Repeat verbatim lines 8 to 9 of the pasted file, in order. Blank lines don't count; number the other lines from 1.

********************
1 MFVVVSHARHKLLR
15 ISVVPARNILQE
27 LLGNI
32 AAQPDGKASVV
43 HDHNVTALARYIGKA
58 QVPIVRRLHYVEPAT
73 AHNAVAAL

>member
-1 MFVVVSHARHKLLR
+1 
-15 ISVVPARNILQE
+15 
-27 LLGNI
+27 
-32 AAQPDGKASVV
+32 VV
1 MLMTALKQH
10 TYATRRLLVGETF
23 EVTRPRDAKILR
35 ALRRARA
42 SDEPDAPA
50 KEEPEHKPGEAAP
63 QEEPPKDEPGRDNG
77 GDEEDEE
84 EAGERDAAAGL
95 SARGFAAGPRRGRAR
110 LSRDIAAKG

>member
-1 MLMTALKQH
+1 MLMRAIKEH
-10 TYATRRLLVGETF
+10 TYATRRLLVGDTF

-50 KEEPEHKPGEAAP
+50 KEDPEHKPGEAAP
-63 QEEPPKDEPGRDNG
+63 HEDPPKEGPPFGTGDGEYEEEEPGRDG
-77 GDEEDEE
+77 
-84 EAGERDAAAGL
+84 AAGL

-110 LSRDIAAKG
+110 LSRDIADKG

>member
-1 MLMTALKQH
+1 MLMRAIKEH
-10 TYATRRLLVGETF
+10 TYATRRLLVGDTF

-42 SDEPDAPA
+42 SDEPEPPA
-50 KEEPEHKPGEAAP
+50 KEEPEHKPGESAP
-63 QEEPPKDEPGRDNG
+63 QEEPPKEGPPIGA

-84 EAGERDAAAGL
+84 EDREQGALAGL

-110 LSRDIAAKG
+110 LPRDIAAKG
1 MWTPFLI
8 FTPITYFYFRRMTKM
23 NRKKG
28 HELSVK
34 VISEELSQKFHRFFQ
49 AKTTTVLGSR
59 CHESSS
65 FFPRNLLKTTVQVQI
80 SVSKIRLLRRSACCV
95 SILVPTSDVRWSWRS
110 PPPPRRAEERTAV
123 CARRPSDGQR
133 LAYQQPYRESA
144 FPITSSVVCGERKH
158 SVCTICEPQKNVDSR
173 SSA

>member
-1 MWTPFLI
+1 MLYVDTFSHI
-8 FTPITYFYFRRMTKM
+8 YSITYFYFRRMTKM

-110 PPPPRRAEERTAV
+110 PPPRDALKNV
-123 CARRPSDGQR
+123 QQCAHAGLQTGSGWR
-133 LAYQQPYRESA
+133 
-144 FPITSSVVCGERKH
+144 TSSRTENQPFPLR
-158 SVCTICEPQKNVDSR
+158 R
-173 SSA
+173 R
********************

>member
-1 MFVVVSHARHKLLR